Not just sporting events can fall victim to the elements. People who work outdoors know this all too well, as do those of us who have hobbies that take us outside.
I wish I could tell you exactly how many years I umpired high school baseball and fast pitch softball. Suffice to say it was over a decade, if not closer to two.
It is been several years since I worked my last high school baseball game, but I was reminded of that portion of my life recently when my wife, Nancy, and I made a trip to Monroe city. As we drove past the ball field I pointed out to my bride that the last game I officiated had been there. Understandably, that piece of family trivia did not overwhelm her.
Just as I cannot recall how many years I umpired, neither can I remember the number of games that I was scheduled to officiate but did not because the game was called off due to weather, wet field conditions or a combination of the two.
A few games stand out in my mind even today that were played when they probably should not have been.
I once worked a game, probably an American Legion contest, at Clemens Field when Bear Creek was on the rise and had already encroached upon the outfield. Normally that would've been grounds for calling off the game, but as I remember the coaches wanted to get the game in and did not object to the fact that a sizable part of right field closely resembled a rice paddy.
The weather-impacted game that most stands out in my mind took place in Laddonia, where Community R-6 played host to Mexico Military Academy one frigid spring afternoon. Because field conditions were still okay the game was allowed to start despite the fact a light rain was falling.
Because I was working home plate and was constantly moving, I was probably the warmest person outdoors that day in Audrain County. In contrast, my umpiring partner, Paul Kreke, looked half frozen as he worked the bases.
It was so cold that as I squatted behind the catcher I couldn't help but notice the tick, tick, tick of sleet bouncing off his protective helmet. It was at about this time there was a single flash of distant lightning, at which point Paul threw his hands in the air and emphatically yelled, "We're done!"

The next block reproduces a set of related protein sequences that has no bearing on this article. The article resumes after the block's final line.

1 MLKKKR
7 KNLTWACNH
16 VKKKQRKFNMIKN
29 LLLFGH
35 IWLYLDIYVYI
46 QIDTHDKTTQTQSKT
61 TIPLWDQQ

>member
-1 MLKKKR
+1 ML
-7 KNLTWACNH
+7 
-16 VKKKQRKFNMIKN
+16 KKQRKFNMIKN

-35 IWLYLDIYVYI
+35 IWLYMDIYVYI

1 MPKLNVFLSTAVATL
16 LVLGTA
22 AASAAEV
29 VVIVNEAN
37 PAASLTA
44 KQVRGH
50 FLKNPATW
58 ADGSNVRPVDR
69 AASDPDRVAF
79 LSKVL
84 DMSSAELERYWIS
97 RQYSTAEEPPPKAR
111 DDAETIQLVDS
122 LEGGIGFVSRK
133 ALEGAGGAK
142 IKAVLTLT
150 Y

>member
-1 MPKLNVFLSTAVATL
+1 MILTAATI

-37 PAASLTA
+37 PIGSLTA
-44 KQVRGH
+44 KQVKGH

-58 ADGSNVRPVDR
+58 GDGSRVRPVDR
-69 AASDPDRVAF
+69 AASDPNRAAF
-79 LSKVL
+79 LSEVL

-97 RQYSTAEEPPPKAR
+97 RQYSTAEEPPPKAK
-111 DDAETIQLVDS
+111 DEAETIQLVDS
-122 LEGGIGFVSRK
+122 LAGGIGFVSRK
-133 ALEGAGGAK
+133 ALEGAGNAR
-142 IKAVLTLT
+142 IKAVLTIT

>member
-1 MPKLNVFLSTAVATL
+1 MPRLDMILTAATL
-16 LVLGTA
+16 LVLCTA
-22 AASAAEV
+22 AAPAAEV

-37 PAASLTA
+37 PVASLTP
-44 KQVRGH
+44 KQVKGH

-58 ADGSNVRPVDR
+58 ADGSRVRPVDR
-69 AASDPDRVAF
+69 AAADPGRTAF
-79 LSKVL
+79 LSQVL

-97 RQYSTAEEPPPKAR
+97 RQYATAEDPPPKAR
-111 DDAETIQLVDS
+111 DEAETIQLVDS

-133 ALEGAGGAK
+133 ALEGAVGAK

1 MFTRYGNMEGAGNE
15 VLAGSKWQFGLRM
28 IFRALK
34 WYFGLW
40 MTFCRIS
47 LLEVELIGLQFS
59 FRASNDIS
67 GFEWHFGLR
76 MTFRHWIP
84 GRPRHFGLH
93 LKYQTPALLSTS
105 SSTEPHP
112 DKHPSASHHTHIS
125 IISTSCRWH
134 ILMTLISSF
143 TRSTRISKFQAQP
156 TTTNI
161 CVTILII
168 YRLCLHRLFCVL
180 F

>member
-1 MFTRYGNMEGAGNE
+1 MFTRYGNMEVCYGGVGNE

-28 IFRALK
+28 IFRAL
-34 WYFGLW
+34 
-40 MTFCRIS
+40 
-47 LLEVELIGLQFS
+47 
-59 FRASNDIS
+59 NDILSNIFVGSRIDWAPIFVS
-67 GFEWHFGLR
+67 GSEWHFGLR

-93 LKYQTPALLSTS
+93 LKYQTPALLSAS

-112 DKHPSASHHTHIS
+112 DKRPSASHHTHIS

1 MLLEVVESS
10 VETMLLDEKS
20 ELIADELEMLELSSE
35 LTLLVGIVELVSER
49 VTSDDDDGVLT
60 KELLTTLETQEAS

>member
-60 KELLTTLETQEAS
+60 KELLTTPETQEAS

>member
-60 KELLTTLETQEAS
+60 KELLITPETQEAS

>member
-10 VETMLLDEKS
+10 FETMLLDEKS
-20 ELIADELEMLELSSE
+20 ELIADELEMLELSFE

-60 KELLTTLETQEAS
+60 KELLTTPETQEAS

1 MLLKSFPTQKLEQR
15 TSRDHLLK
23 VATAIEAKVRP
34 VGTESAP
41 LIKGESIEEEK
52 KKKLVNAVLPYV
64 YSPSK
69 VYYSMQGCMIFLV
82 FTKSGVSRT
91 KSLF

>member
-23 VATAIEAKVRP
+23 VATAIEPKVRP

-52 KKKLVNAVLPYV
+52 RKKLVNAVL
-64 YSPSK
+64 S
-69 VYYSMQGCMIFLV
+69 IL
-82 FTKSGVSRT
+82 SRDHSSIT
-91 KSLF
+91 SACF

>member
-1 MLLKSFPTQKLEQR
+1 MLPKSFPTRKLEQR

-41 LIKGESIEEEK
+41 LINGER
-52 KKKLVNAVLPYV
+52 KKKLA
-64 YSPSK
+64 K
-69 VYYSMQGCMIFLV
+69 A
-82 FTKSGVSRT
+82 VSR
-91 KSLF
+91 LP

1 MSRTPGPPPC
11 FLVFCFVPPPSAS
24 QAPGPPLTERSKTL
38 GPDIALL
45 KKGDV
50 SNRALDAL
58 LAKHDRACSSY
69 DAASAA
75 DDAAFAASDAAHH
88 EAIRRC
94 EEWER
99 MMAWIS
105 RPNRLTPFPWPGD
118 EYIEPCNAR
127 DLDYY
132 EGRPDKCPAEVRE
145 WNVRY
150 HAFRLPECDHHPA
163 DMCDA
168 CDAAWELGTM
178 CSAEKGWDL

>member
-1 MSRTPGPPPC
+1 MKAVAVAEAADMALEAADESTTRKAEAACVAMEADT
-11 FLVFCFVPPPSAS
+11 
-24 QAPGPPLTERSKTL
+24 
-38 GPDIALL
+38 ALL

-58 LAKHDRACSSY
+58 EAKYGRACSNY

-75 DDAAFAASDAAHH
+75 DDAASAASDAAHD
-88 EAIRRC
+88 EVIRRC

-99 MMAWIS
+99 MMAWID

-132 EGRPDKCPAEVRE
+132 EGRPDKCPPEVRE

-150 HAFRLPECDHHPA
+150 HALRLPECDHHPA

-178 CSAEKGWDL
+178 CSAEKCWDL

Paul told me later he had immediately stopped play because he had once seen someone struck by lightning on a ball field. I remember thinking safety might not have been his only motive for stopping play. I'm sure he wanted to get off that ball field and to somewhere warm, which no doubt was a sentiment shared by everyone at the icebox of a ballpark that day - players, coaches and spectators. I know I certainly didn't complain.
Not just sporting events can fall victim to the elements. People who work outdoors know this all too well, as do those of us who have hobbies that take us outside. I was reminded of this fact just last week when I had hoped to photograph a lunar eclipse early Wednesday morning .
Rising during the night, I peeked outside and was concerned when I could see no stars. Rising around 5 a.m., although still noting the overcast conditions, I began the process of getting myself ready to venture out on a photo shoot.
Stepping outside about eclipse time I not only could find no stars, but I had a difficult time even locating the Moon in the western sky. I was prepared to stay in, but Nancy encouraged me to head out, rightfully noting that I would be kicking myself if I didn't try and the Moon appeared at the last moment. I drove out to the airport and waited, but never saw the Moon again.
As I returned home that morning I found myself thinking of all the times rain, snow, sleet, or floodwater had impacted my umpiring schedule. But rarely, if ever, had there been a time when something I had wanted to do was called on account of clouds.
The views expressed in this column are not necessarily those of the Courier-Post.